The U.S. attorney general says he will not investigate whether the Central Intelligence Agency broke the law when it used the interrogation technique known as waterboarding, that simulates drowning.
Speaking before the House Judiciary Committee Thursday, Michael Mukasey said the Justice Department could not investigate or prosecute people for actions that had been authorized.
Two Democratic Senators, Patrick Leahy and Sheldon Whitehouse sent a letter to Mukasey Thursday urging him to clarify testimony to a Senate committee last week, in which he said an investigation could include illegal conduct shown on videotapes of interrogations that were later destroyed by the CIA.
In other news, CIA Director Michael Hayden Thursday told the House Intelligence Committee that waterboarding is not currently used by the agency and the legality of the technique is not certain under current law.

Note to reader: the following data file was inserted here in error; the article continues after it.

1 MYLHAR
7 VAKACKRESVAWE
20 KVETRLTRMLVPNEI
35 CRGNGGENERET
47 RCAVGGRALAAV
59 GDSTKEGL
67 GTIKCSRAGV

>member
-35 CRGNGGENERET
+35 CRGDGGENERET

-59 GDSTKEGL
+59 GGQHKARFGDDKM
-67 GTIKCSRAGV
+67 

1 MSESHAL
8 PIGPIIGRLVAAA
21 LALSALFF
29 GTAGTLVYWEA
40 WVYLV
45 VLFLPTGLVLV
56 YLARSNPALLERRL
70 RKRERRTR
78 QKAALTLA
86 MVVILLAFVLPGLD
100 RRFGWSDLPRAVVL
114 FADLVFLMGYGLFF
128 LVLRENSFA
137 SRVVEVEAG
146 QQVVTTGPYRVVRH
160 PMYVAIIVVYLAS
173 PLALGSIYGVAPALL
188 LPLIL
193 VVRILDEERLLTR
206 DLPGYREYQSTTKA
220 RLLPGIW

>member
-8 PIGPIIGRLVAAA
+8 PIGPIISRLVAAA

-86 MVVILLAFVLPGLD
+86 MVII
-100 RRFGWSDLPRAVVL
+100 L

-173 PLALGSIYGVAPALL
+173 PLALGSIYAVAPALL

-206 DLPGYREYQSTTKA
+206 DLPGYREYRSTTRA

The White House Wednesday defended the use of waterboarding on terror suspects.
On Tuesday, Hayden told U.S. lawmakers the United States used the waterboarding technique on three suspected al-Qaida detainees captured after the September 11th, 2001, terror attacks in the United States.
He said one of the detainees it was used on, Khalid Sheikh Mohammed, is one of the confessed architects of the September 11 attacks. He said the method has not be used in almost five years.
Some information for this report was provided by AFP and AP.